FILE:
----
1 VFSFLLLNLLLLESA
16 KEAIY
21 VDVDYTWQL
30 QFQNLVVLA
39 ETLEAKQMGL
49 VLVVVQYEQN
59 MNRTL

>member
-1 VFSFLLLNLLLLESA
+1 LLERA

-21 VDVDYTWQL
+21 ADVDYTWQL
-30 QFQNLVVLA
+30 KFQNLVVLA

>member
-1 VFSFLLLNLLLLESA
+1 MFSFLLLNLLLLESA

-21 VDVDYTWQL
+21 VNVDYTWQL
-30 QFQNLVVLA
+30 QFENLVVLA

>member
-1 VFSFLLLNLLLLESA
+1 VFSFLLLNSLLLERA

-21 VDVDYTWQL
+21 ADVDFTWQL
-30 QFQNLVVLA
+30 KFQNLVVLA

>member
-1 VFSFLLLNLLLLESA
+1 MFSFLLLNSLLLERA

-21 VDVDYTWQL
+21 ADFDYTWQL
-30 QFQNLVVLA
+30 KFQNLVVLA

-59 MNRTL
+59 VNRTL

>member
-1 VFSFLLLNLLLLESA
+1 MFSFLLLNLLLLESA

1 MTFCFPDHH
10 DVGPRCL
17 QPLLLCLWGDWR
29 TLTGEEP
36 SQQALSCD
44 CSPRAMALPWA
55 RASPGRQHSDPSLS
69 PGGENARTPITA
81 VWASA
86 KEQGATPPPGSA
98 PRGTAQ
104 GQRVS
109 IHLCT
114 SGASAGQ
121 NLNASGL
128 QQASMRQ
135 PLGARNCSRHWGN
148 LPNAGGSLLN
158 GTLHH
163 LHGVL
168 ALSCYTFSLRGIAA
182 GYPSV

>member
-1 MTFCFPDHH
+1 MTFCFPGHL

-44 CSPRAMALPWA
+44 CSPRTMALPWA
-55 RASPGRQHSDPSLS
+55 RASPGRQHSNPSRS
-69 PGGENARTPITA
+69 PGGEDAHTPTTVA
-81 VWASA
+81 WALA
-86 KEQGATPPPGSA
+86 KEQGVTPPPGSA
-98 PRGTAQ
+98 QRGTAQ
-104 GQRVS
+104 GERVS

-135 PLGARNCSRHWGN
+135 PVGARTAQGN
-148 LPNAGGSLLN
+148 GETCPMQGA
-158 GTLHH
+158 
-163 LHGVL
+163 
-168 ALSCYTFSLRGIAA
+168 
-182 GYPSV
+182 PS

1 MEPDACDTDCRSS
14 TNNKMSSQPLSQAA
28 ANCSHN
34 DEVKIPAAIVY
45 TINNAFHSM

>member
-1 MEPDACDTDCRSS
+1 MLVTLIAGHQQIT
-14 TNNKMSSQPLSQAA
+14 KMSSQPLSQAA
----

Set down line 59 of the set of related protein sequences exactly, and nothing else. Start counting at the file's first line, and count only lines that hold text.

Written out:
158 GTLHH